Comment to ‘Dancing to the tune’: Tyranny of procedure

Knowledge brokering01 Jul 2010Jeremy Gould

Working to eradicate poverty or redress stark global inequalities might understandably involve moments of intense emotion. But the adversities of Aidland recounted in these reports do not involve confrontations with destitution, abuse or injustice. Rather, the tears are provoked by tensions among co-workers in development agencies. Both stories summarize insights gained over the course of long-term ethnographic fieldwork and portray Aidland workplaces staffed with highly qualified professionals for whom the everyday job of doing development appears – paradoxically – confusing, frustrating, even nightmarish.

Assuming that these are not outlier accounts of highly atypical situations, it seems worth asking how the everyday work of development can be so traumatic. Since this comment deals specifically with Nancy Okail’s contribution, let us focus on her time at the Ministry of International Cooperation (MIC) in a North African country.

The sources of duress for MIC workers are fairly obvious. The staff have been given an assignment by the formidable Organisation for Economic Co-operation and Development of such scope and urgency that its successful completion appears virtually impossible. What’s more, the purpose of the task itself is hard to glean (even for senior management), and there is much anxiety as to whether the staff have the skills and knowledge to carry it out in time. Even this sparse outline contains the basic elements of a disaster-in-the-making: MIC staff are required to solve a problem of someone else’s making which they don’t understand, while the available means (time, skills) are incommensurable with the expected ends. Could this simply be bad luck, or is there a general pattern at work?

I suspect the latter is true. Development anthropologists like Raymond Apthorpe, Rosalind Eyben and David Mosse, among others, have argued that the aid industry is predicated on basic contradictions: development workers are routinely required to solve problems that are not known to be solvable, and they are obliged to do so with means that have no relationship to the desired ends. As a result, development policies become self-referential. That is to say that the ultimate purpose of policy declarations is not to achieve specific substantive outcomes (poverty alleviation, citizen empowerment, recipient ownership), but to provide justification for perpetuating the work of development itself.

Such an analysis suggests that there is something in the very tools of aid-related thinking – the basic premises, concepts and institutional values – that obscures the disjuncture of means and ends. The cognitive underpinnings of the development industry have drawn a harsh critique for decades. From its post-World War II beginnings, ‘development’ has been faulted as a thinly veiled and hypocritical apology for perpetuating imperial domination. What the more recent, ethnographically grounded critiques of donor thinking suggest, however, is something else –- less conspiratorial but also more nefarious. Scrutinizing the managerial practices and procedures of aid agencies exposes a semantic realm in which nothing means quite what it claims to mean.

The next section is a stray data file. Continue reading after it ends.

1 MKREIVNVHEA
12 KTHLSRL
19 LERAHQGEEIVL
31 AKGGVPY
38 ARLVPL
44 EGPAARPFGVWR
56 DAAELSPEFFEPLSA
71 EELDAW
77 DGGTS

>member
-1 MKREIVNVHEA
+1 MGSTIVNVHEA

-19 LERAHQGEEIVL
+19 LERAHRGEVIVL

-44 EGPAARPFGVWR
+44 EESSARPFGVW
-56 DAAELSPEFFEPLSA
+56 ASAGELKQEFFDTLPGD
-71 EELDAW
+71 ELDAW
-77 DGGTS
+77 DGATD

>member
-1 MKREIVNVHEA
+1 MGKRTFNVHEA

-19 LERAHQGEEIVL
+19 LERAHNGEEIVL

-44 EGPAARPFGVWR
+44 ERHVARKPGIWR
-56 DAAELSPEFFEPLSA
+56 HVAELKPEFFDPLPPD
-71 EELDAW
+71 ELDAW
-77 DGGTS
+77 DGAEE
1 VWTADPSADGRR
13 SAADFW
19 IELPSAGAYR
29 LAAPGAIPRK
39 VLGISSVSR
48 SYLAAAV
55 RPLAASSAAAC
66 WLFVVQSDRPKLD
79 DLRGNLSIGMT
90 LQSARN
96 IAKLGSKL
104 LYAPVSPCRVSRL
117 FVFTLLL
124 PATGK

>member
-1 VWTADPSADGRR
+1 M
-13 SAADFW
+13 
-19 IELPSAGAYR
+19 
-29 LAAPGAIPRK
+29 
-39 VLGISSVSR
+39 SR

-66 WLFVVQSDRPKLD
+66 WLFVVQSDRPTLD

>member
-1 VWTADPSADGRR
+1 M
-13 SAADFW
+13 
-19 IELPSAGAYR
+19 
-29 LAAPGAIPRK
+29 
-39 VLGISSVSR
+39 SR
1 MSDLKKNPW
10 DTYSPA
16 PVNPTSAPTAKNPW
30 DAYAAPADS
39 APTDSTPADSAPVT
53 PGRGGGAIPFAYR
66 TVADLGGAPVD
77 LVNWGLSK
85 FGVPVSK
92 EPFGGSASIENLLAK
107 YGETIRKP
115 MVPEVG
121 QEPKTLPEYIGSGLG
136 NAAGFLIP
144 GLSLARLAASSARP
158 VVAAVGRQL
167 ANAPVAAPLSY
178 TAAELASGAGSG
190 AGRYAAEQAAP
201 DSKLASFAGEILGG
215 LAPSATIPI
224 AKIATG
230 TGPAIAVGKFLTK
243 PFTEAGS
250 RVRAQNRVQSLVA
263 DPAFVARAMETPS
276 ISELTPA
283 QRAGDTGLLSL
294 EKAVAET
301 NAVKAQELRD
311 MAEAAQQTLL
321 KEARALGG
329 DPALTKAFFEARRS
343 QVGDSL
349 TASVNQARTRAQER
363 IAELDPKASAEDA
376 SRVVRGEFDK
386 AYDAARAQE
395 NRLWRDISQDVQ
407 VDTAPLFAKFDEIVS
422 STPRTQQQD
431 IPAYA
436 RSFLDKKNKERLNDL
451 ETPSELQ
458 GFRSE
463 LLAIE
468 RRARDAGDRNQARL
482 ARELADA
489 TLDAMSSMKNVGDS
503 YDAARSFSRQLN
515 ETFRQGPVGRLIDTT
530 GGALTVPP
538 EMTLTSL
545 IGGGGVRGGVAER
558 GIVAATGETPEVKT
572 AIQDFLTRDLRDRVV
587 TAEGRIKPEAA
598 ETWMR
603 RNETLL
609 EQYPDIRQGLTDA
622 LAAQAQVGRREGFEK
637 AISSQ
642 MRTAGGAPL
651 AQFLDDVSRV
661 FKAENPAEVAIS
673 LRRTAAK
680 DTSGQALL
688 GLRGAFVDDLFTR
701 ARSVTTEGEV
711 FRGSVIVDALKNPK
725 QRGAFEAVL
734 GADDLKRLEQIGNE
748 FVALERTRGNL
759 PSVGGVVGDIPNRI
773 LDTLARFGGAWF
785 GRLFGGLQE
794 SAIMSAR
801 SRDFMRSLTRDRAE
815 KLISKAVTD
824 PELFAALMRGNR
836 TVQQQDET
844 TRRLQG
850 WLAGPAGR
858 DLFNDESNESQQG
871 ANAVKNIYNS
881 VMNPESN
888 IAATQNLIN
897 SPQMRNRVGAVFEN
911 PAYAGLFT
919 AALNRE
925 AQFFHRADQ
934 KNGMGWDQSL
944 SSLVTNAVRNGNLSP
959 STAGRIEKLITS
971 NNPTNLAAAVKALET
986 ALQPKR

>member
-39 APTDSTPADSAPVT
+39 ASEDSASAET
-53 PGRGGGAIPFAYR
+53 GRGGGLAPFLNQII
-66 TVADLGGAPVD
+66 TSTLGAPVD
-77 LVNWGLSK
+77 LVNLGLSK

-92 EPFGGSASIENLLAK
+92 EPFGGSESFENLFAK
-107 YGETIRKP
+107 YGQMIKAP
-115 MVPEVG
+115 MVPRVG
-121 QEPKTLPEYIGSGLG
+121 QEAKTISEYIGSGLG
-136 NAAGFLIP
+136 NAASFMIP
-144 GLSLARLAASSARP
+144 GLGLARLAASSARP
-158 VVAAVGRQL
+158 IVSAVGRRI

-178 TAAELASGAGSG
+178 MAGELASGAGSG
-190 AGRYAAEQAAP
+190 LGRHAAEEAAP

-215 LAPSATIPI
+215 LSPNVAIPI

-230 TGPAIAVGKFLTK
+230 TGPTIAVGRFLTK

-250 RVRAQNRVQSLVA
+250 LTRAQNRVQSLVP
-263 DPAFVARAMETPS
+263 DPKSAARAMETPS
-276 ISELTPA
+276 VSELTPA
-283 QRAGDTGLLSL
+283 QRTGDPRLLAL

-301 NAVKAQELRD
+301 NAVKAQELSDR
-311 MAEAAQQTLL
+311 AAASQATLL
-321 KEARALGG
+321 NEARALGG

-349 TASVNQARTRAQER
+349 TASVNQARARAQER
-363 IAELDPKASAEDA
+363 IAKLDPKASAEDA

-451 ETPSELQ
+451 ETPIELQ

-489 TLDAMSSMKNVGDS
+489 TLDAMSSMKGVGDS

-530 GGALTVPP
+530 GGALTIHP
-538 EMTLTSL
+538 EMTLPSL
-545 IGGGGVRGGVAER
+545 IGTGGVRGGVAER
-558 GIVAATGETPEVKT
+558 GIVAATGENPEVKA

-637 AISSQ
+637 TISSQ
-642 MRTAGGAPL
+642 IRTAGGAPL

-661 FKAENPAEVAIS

The ‘results’ of results-based management do not refer to the lofty aims of poverty reduction, partnership and empowerment, but to kilometres of road, or to closing the deal on a loan agreement. Could it be that the structure of incentives (rewards and sanctions) with which the development industry guides employees along their career paths encourages Aidlanders to filter out this semantic dissonance and bracket the formative contradictions of their jobs? Be that as it may, the mechanisms of denial seem to break down from time to time: witness the tears and anger so central to these stories.

Having taught university-level development studies for decades, I know for a fact that most students enter the field in the hope of making a substantive contribution to improving human welfare. Over the course of their studies, awareness grows that development is not a simple technical task. Most graduates seeking jobs in Aidland understand that some policies will be misconceived, and that even the best-made plans can be waylaid by political interference or bureaucratic obstacles. But few, if any, are prepared to confront the dystopia we can glimpse in both Pollard’s and Okail’s sketches, of a world in which noble outcomes are routinely perverted by the tyranny of procedure, in which adherence to form and appearance is a higher priority than substance and results.

Nancy Okail’s rich auto-ethnography has allowed her to channel the frustrations of her Aidland co-workers through her own powers of reflection. It cannot have been a happy endeavour, and we must be grateful for her efforts. That said, I suspect that few Aidland employees can afford the ‘luxury’ of ethnographic reflexivity. Most must repress such frustrations in order to pursue their normal career goals. Nancy herself did so only to regret, in retrospect, how her participation in misconceived organizational processes lent them legitimacy. Certainly there is more to Aidland than this, as future stories in this series undoubtedly will demonstrate. Still, the picture we have been given thus far suggests that there is much in the work of development that needs fundamental rethinking.